A granite marker is erected for Ernestine Eckert, who died in 1916, and John Eckert, who died in 1919.
Bill Hediger's great-grandfather, the Rev. Jacob Hediger, was a Lutheran minister and missionary who moved from Nebraska to start the small cemetery. Rev. Hediger had plans to build a church, but died before he could build it and he is buried in the cemetery.
Hans Hediger, who served in the U.S. Army in World War II and died in 1999, is the last one to be buried at the two-acre cemetery. Today, it is surrounded by housing additions, schools, churches and the road that continues to expand.
There are not too many small cemeteries that remain in the Oklahoma City limits, said Tom Demuth, owner of Demuth Funeral Home. Small cemeteries have historical significance and are important final resting places of loved ones, he said.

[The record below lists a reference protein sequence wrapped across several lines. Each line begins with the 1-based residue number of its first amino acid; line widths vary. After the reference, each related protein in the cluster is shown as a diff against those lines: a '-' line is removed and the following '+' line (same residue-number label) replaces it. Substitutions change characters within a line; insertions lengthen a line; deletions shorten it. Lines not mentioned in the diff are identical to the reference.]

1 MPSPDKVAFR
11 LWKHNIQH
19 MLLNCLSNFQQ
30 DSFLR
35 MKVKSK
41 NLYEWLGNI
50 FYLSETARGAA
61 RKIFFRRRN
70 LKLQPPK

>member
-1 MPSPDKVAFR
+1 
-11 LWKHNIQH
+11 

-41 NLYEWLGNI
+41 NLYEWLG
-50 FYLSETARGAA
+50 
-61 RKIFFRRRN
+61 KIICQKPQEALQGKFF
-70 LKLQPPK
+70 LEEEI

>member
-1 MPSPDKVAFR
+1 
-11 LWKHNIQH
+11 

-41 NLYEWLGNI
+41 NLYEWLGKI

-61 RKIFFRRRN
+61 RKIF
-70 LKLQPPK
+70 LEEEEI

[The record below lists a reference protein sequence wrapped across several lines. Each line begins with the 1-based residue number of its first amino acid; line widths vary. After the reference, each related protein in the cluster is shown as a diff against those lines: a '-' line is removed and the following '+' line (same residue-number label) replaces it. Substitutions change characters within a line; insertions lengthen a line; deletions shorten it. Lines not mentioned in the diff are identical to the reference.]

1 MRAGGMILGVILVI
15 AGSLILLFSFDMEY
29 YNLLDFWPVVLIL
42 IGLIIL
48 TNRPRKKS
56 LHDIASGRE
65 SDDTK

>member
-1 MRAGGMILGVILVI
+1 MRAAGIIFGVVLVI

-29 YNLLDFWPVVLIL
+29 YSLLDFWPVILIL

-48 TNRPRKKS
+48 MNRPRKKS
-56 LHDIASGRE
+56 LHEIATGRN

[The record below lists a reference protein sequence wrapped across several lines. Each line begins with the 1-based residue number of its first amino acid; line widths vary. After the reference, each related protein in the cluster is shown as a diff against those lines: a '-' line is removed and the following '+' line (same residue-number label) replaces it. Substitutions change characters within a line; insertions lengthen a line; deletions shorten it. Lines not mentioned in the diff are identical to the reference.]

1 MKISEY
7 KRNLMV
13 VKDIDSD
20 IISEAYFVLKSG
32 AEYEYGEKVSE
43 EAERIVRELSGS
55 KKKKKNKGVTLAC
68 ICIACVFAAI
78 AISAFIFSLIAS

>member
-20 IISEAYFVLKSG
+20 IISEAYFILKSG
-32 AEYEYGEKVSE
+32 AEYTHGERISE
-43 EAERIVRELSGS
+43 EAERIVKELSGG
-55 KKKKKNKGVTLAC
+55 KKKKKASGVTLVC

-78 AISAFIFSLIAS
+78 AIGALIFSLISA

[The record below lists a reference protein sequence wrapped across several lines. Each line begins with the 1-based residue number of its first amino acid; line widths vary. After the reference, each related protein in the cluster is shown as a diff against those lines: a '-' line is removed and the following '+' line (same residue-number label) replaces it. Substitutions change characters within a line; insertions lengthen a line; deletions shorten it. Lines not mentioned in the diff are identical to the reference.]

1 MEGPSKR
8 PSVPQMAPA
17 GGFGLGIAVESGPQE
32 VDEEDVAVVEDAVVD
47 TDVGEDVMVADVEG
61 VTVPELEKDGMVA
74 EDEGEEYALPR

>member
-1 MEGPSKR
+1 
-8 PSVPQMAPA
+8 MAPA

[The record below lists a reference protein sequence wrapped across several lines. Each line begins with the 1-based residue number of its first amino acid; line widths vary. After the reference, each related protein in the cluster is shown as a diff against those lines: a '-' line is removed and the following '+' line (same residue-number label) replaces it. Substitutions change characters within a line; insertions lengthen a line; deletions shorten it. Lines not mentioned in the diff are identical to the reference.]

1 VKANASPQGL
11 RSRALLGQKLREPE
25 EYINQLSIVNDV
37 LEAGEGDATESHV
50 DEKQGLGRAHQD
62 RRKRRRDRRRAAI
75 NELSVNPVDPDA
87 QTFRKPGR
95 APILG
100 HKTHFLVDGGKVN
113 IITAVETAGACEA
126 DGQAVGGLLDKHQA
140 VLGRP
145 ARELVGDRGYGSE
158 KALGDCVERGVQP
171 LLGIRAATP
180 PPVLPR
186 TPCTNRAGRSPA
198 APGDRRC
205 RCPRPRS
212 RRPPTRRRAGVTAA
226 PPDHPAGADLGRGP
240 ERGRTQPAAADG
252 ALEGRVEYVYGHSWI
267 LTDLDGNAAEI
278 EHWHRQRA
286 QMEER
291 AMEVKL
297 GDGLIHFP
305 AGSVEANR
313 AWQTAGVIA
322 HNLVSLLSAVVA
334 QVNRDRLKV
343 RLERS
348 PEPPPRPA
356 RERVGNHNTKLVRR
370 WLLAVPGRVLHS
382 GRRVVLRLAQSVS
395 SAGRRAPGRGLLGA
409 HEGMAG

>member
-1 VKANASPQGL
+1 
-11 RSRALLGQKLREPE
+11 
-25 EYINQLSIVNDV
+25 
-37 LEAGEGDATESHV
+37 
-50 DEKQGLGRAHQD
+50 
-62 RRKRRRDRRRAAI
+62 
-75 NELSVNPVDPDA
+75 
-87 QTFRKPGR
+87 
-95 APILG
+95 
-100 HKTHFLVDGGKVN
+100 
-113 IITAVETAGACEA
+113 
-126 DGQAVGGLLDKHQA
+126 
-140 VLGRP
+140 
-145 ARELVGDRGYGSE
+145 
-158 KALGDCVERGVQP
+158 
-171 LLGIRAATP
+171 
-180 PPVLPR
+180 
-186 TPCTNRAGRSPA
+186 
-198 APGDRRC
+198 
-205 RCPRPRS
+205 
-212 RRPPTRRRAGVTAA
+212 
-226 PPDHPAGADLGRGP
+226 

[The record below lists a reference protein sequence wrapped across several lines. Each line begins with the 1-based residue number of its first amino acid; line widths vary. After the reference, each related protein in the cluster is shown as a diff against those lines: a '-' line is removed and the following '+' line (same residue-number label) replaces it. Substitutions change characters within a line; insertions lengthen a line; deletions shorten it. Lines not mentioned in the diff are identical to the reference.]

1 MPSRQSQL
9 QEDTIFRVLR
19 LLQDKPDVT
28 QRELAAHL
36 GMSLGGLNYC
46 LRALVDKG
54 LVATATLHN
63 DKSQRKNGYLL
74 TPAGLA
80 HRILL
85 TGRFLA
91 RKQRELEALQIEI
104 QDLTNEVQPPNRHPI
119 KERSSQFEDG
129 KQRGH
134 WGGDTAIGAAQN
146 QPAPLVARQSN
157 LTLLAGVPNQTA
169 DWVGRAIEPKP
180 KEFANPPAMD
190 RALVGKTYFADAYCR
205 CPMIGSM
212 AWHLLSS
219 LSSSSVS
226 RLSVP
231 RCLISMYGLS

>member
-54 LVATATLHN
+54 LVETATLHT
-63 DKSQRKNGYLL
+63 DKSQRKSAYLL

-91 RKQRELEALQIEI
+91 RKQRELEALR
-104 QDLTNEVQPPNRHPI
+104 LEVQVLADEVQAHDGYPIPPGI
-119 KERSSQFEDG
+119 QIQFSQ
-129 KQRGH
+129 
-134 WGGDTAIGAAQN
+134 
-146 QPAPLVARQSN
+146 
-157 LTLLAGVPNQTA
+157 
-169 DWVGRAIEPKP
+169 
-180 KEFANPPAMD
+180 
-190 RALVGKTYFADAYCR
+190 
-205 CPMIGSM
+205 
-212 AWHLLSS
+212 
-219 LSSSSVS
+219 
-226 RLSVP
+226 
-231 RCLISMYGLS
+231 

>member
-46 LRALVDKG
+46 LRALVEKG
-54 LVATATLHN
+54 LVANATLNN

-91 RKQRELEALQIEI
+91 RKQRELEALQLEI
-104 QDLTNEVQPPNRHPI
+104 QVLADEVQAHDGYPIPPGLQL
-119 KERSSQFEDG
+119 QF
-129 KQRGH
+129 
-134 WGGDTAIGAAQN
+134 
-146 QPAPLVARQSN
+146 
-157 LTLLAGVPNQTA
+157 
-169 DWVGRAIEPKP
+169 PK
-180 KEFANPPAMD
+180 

Demuth said he found the oldest grave at the Hediger cemetery is that of Lena D. Slahn, 1907. He's helped Bill Hediger research the known burial plots there of 23 adults and 12 children. There is a plot of sandstone markers, too, with no words left on the markers. The names of the Winter family graves may have been etched on the stones once, but have eroded in the wind.
Demuth said family members still visit the graves. He said the cemetery was owned by the Peace Lutheran Church in Edmond for many years before the land was sold to a developer who kept the cemetery in place. There are no plans to move it.
Bill Hediger has done a good job taking care of the cemetery, Demuth said, and hoped he would be buried here too one day.
“Bill's been out here mowing out of the goodness of his heart,” Demuth said. “If he didn't do this, it would be an overgrown mess.”